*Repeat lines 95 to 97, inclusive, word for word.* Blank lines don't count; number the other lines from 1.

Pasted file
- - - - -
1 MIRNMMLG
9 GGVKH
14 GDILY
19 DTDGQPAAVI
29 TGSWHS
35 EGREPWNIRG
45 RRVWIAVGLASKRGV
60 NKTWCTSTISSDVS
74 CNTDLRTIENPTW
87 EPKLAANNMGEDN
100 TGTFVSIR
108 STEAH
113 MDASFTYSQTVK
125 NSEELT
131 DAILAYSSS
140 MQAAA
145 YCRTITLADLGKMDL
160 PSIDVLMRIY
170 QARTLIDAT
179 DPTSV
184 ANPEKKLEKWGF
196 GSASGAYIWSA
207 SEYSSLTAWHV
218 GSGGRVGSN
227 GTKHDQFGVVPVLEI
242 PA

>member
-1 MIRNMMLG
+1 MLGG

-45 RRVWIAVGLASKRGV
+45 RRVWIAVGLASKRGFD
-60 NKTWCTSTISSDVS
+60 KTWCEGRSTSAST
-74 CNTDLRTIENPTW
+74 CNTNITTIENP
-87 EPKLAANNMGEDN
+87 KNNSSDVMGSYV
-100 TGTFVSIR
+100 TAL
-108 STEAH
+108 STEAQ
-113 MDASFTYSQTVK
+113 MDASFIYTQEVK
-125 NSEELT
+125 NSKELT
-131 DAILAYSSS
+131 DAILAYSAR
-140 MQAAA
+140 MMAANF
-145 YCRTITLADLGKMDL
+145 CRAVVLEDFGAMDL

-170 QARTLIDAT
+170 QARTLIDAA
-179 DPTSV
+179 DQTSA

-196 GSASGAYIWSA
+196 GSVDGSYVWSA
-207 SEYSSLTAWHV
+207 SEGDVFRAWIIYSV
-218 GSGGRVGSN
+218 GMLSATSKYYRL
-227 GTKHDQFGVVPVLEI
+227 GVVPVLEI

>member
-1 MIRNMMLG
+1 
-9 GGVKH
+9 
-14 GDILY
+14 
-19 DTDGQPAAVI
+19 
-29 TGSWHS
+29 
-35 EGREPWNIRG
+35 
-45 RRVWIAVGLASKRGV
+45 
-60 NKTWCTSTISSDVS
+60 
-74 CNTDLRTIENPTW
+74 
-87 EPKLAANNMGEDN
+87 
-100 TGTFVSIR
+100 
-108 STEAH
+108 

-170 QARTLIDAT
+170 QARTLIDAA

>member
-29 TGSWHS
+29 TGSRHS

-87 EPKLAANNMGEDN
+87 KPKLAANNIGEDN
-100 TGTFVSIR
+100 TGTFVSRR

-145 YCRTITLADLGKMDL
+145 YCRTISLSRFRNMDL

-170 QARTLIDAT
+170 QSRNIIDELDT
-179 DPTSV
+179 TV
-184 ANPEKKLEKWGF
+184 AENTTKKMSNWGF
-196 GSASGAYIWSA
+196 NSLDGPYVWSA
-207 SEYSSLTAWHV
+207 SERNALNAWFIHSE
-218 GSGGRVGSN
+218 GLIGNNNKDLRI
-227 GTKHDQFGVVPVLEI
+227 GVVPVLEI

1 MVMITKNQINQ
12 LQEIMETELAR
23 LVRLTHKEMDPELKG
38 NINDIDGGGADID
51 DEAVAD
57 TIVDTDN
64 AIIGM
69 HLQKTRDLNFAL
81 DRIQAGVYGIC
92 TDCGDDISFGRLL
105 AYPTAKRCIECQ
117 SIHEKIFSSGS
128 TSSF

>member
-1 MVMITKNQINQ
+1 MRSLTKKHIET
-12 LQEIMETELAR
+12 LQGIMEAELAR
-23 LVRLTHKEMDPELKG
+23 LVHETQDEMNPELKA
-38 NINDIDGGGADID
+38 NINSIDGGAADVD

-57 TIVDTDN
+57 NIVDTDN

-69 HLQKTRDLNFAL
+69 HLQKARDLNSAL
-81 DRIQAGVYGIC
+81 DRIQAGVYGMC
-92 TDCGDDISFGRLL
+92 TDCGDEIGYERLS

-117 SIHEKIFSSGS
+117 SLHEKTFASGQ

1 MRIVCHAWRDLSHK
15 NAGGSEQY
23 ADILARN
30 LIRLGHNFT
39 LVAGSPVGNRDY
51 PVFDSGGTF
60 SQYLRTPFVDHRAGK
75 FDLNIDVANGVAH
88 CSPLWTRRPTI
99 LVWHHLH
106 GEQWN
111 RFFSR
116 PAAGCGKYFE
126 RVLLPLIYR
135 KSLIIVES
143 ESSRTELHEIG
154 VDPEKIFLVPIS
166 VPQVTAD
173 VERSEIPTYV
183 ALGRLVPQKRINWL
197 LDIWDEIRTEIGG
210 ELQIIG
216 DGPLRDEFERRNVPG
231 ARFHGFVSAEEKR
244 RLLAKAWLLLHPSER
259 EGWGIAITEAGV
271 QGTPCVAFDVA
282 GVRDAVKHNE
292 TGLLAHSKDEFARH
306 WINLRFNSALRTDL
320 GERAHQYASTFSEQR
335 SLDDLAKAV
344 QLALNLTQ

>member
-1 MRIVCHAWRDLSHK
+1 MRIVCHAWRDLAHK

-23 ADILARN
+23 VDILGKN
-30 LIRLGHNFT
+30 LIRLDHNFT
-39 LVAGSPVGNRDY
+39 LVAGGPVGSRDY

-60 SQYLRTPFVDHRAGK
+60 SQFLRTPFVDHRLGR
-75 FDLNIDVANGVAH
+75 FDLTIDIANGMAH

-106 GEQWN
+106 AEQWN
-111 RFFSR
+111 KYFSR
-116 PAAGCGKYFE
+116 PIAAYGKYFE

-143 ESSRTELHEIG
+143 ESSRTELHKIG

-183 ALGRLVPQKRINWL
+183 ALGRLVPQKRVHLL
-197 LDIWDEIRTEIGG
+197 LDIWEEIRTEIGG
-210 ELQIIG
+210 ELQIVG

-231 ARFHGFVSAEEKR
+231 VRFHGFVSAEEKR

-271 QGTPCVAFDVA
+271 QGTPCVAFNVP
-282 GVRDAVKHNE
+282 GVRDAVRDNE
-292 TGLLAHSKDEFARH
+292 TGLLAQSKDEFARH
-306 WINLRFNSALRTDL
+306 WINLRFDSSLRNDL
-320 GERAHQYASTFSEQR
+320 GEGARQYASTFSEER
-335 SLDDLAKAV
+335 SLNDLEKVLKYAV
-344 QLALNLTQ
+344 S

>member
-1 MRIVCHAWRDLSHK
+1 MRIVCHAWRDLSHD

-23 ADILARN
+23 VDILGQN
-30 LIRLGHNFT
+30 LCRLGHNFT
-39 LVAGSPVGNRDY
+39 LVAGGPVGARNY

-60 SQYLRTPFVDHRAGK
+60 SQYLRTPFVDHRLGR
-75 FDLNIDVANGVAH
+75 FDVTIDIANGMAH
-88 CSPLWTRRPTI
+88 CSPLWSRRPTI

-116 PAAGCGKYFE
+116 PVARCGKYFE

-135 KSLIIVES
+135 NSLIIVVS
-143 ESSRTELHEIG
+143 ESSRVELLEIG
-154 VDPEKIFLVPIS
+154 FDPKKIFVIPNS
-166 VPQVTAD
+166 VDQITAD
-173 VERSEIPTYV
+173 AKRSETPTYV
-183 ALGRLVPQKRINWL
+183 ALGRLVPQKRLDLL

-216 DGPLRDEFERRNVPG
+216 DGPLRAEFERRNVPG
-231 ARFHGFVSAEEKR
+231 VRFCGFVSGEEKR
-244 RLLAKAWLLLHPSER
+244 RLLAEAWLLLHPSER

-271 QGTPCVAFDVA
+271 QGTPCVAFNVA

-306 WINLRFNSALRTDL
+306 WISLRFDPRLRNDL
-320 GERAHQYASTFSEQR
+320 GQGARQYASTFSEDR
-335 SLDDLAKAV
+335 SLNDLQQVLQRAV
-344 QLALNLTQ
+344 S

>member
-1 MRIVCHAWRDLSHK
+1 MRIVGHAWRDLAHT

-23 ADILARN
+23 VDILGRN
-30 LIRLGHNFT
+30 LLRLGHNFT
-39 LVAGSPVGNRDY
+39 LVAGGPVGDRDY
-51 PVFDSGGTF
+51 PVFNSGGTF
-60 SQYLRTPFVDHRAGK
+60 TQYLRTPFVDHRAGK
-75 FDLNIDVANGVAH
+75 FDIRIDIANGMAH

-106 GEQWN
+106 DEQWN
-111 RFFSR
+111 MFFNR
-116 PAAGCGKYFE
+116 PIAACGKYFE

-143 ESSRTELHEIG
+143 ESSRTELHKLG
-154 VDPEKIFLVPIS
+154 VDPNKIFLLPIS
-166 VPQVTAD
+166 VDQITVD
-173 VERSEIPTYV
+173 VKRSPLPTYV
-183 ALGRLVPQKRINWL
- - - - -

+87 KPKLAANNIGEDN
-100 TGTFVSIR
+100 TGTFVSRR